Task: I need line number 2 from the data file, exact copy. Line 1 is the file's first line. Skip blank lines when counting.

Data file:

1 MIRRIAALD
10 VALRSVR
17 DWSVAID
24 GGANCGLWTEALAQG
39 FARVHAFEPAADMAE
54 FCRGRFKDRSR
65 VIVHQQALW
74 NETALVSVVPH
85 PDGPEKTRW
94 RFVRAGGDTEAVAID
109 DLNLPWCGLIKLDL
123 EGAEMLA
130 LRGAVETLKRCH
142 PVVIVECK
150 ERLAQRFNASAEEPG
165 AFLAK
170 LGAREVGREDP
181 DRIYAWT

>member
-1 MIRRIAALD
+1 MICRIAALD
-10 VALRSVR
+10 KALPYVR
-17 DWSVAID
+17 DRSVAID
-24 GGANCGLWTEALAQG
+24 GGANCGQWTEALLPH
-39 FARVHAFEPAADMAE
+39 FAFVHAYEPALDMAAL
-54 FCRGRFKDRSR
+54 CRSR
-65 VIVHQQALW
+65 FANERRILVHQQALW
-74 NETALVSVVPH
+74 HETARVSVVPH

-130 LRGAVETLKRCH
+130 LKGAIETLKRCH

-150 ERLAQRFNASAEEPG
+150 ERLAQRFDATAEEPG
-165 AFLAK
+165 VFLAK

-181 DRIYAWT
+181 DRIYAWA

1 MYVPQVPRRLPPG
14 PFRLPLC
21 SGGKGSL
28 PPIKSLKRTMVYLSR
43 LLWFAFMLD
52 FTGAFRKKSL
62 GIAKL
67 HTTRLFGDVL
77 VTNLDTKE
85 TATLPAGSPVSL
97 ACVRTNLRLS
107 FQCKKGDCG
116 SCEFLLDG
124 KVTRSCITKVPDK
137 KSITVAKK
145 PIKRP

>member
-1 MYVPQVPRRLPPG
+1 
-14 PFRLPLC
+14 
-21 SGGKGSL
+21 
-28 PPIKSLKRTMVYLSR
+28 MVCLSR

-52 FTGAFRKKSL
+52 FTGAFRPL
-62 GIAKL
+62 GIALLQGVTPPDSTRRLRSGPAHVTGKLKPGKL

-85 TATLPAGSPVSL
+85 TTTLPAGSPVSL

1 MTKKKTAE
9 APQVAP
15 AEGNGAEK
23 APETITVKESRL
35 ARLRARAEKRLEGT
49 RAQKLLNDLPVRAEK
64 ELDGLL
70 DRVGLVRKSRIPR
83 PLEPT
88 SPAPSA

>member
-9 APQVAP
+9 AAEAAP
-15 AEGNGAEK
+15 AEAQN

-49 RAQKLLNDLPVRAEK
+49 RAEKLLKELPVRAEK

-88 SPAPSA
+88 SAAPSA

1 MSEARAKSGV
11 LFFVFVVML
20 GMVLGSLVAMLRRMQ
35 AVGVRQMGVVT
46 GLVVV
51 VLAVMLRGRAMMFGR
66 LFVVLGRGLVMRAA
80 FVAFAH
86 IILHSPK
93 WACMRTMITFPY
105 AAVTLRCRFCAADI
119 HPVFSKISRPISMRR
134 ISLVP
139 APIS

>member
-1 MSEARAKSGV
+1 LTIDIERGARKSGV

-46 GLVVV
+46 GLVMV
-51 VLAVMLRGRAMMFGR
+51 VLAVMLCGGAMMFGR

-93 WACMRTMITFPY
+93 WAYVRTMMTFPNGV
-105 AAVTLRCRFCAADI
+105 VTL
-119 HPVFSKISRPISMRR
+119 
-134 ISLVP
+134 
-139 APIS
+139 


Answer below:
10 VALRSVR